Shell announces plans for major change as it aims for net zero by 2050
Shell has announced a major new plan to increase investments in low carbon and carbon capture technologies and to align its business with decarbonisation goals. In the same announcement, the company says that its oil and gas production has already peaked.
The Anglo-Dutch firm recently reported record-breaking losses of around £16bn following a very challenging year for the oil and gas industry, having been hit hard by a rapid demand decline triggered by the covid pandemic and associated disruption.
Shell CEO Ben van Beurden says that he plans to reshape the organisation to better integrate its business strategy, portfolio, and environmental ambitions under a single 'Powering Progress' umbrella, as part of an "accelerated strategy" to drive down emissions while delivering value for shareholders.
"We must give our customers the products and services they want and need - products that have the lowest environmental impact," he said. "At the same time, we will use our established strengths to build on our competitive portfolio as we make the transition to be a net zero emissions business in step with society."
The firm has announced a suite of new short-term new goals, based on a 2016 starting point, to reduce its carbon intensity by six to eight per cent by 2023, 20 per cent by 2030, 45 per cent by 2035, and 100 per cent by 2050.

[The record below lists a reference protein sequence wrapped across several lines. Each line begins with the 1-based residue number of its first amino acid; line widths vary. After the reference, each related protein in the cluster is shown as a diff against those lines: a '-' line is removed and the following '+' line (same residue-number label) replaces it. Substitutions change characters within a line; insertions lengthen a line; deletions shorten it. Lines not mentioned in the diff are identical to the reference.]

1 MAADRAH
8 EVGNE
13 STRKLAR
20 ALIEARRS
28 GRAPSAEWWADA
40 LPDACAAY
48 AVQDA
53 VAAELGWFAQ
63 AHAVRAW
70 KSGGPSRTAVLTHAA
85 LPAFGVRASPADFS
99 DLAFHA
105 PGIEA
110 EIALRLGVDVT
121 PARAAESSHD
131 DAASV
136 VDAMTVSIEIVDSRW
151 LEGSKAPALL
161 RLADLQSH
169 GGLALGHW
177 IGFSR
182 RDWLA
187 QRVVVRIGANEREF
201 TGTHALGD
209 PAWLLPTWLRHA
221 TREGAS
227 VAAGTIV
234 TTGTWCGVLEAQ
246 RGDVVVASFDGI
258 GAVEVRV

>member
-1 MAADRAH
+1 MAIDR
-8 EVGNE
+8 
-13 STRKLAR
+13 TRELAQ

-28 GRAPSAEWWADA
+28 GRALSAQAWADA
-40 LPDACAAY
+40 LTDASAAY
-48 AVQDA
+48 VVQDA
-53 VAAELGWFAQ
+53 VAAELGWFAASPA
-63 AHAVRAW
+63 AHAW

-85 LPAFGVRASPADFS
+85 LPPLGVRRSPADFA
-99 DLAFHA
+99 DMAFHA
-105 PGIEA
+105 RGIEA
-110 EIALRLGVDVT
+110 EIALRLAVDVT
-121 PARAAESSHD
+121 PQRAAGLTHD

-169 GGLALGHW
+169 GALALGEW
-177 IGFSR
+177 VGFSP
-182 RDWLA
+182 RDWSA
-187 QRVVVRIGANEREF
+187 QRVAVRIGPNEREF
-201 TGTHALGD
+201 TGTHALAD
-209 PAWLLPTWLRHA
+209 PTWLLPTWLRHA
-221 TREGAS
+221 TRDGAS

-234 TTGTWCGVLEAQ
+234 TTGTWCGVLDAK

Shell's announcement exemplifies the growing competition between European oil majors to bolster their social license to operate in decarbonising economies. Rivals BP last year announced their expanded efforts to deliver net zero emissions by 2050 under its new CEO Bernard Looney.
However, environmental campaigners and some investors and analysts remain sceptical of oil industry players' abilities to limit their emissions given ongoing investment in fossil fuel projects.
As part of its announcement, Shell said that it will continue to operate its oil and gas businesses in order to generate cash for returns to shareholders and to fund investment in new low carbon growth areas for its business.
It aims to invest $2-3bn per year in renewables and energy solutions, still significantly below the $16-17bn per year ti says it will continue to spend on its fossil fuels and chemicals business.
Shell says it aims to grow its electricity business, planning to double the amount it sells currently, while serving around 15 million retail and business customers worldwide. The company's hydrogen business is considered another key pillar of its strategy, while it also aims to expand interests in nature-based solutions, particularly forestry, as well as EV recharging and renewable biofuels.
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